I would really appreciate it if you could help me with this..thanks in advance. — Preceding unsigned comment added by 2405:204:380:BD46:B05D:6FED:9E0D:53FB (talk) 06:34, 24 August 2019 (UTC)


A VisualEditor bug drowning in the vast and mighty Green Sea

I'm honestly amazed that you were able to solve that impossible puzzle and I wanted to thank you for it. Those <sups> masquerading as refs have been such a headache!

Cheers   :)

Thjarkur (talk) 18:06, 31 August 2019 (UTC)

Thjarkur: Thanks! This was a challenge and possibly the strangest bot I ever made. Turned out most of it was not too difficult (API calls etc), but retrieving the wikitext of a citation based on its displayed citation number is non-trivial. Even Parsoid wasn't much help (I am a beginner at Parsoid maybe someone more experienced could make it work). I came up with a solution using a 25-year old Japanese unix tool w3m that converts a web page to plain-text .. it's a hack but worked well for this problem. -- GreenC 18:39, 31 August 2019 (UTC)
I'm also thorughly impressed. I was briefly looking at how I would implement it, but found nothing. Really cool hack! --Trialpears (talk) 19:33, 31 August 2019 (UTC)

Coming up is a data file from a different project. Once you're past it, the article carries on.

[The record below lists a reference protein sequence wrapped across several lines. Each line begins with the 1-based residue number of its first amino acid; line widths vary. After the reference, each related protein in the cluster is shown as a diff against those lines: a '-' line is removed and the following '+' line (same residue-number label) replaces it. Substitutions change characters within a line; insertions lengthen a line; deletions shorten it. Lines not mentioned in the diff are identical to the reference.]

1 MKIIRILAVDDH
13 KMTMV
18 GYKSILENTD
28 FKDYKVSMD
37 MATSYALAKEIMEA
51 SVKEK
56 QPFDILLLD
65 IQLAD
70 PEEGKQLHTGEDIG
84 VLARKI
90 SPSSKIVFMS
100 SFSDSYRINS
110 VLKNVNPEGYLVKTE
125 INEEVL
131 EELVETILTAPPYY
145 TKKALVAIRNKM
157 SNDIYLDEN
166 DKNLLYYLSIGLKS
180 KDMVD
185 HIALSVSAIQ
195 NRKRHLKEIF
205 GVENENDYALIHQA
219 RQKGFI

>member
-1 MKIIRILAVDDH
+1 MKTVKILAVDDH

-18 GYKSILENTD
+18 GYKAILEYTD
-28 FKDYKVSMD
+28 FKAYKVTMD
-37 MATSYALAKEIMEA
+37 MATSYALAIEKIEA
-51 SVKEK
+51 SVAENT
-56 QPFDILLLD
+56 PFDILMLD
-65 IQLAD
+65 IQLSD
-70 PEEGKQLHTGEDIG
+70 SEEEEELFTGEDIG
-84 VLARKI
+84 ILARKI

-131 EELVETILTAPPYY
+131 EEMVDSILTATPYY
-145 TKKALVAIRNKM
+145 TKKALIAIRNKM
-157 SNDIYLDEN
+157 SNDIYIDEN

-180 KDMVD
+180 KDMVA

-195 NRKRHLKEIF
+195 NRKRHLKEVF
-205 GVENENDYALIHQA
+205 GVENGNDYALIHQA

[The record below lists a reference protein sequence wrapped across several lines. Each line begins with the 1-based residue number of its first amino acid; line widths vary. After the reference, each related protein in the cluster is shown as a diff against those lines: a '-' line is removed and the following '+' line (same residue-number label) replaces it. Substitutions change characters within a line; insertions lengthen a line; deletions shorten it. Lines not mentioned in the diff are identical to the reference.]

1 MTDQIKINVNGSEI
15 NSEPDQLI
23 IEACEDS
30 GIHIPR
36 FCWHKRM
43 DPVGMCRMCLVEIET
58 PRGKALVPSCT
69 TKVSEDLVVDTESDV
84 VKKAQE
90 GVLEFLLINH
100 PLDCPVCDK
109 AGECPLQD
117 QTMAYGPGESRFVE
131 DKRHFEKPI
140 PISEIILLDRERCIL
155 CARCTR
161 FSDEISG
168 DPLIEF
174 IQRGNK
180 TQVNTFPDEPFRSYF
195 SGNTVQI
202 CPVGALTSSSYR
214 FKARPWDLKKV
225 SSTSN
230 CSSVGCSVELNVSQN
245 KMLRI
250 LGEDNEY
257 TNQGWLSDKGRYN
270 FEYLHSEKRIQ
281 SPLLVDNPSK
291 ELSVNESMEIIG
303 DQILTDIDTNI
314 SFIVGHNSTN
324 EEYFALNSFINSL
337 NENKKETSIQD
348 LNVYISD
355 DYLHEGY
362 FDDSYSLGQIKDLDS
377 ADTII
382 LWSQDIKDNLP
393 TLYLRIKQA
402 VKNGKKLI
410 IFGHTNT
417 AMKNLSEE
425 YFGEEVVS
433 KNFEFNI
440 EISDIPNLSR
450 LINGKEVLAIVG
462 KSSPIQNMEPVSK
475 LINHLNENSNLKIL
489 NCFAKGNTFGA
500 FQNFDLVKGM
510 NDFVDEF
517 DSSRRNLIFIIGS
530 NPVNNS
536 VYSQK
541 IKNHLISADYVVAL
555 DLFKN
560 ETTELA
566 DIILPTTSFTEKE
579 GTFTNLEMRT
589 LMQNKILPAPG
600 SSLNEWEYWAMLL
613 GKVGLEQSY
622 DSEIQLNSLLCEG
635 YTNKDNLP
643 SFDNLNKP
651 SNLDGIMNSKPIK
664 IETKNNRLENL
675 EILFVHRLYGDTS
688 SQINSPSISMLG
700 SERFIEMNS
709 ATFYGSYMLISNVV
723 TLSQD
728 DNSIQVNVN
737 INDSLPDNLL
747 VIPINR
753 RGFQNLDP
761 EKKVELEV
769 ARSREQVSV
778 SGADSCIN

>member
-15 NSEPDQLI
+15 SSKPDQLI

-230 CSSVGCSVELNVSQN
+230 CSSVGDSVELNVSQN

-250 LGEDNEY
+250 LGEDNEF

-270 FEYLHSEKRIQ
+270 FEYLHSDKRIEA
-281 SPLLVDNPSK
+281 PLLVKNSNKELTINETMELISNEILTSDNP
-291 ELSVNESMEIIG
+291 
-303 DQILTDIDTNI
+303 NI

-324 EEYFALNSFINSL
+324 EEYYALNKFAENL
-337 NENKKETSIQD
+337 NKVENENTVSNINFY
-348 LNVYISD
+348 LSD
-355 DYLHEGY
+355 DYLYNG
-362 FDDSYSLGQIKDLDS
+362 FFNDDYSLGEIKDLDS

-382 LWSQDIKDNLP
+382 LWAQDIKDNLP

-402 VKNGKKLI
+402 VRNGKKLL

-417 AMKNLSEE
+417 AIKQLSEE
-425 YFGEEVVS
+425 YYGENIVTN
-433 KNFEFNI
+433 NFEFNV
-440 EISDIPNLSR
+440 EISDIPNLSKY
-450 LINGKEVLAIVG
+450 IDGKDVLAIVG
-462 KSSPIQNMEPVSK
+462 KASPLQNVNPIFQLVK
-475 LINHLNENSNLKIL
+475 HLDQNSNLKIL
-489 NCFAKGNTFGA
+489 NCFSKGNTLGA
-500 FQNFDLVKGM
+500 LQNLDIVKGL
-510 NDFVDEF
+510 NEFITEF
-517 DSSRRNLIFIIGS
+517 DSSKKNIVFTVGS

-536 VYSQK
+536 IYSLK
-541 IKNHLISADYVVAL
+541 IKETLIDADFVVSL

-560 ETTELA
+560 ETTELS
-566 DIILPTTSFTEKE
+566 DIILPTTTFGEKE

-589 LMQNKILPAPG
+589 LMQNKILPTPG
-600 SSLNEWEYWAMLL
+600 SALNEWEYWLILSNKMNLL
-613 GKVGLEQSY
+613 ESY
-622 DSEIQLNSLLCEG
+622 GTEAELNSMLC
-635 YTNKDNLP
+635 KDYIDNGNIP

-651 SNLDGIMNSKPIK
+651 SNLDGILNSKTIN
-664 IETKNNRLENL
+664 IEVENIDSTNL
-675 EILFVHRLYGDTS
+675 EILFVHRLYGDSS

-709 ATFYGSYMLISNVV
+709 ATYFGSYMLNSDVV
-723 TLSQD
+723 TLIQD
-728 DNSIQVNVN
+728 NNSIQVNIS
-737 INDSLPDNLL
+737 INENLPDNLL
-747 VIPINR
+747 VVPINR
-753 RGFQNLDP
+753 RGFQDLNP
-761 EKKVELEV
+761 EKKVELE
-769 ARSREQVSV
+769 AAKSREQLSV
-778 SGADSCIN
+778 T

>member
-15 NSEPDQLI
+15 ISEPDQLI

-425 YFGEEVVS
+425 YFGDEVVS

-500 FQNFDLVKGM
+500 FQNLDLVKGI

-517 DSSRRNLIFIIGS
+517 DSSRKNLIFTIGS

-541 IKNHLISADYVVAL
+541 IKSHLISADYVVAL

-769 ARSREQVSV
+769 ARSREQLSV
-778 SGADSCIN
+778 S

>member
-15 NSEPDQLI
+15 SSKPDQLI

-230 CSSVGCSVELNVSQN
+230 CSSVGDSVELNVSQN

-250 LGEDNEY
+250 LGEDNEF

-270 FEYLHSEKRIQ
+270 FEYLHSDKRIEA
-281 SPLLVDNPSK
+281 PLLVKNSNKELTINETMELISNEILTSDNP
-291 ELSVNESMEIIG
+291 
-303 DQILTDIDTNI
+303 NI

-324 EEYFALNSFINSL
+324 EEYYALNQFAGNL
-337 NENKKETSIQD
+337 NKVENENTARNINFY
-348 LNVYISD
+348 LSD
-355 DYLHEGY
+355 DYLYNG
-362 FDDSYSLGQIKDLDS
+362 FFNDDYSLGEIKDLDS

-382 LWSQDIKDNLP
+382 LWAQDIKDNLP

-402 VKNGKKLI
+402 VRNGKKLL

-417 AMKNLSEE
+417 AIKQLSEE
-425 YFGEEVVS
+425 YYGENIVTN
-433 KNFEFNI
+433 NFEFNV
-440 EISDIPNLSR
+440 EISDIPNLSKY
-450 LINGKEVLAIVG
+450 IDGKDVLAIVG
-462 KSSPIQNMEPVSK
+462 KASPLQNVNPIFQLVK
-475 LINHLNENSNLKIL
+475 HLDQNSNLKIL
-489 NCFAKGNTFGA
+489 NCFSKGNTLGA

Thank you. An API command to retrieve cites-by-number might be a request in the upcoming wishlist. -- GreenC 13:15, 1 September 2019 (UTC)

A barnstar for you!Edit

  What a Brilliant Idea Barnstar
I'm impressed with how you cleaned up the old New Zealand charts URLs quickly and efficiently. Well done! MrLinkinPark333 (talk) 21:39, 31 August 2019 (UTC)
You are welcome, MrLinkinPark333, thank you. -- GreenC 13:21, 1 September 2019 (UTC)

Greenbot gave me more work to doEdit

The new Cleanup Listing for Wikiproject Jazz came out today. Greenbot dumped a lot more work into my lap. Can you explain these? For example, 1267 articles are labeled "deprecated parameter" and "CS1 errors: missing periodical". I looked at some of the articles, but they don't have the usual red linked error messages, nor do they suggest missing periodicals. Cite news is used on many of them and the refs looked OK to me. This page says "The error message suggests a periodical parameter that matches the template, but there is no requirement to use the suggested parameter; any one of these periodical parameters may be used" and then gives the list. I don't understand the problem or why suddenly today these errors have appeared, if they are errors.
Vmavanti (talk) 14:21, 10 September 2019 (UTC)

Vmavanti, I'm not Greenbot but do run User:GreenC bot. It looks like this list is created by User:CleanupWorklistBot if that is the one. To help with your question, the warning is only generated for {{cite journal}} and {{cite magazine}}. It shouldn't be happening for {{cite news}}. More help at Help talk:Citation Style 1. -- GreenC 14:34, 10 September 2019 (UTC)

Disambiguation link notification for September 14Edit

An automated process has detected that when you recently edited Baillie Gifford Prize, you added a link pointing to the disambiguation page Frances Wilson (check to confirm | fix with Dab solver).

(Opt-out instructions.) --DPL bot (talk) 07:29, 14 September 2019 (UTC)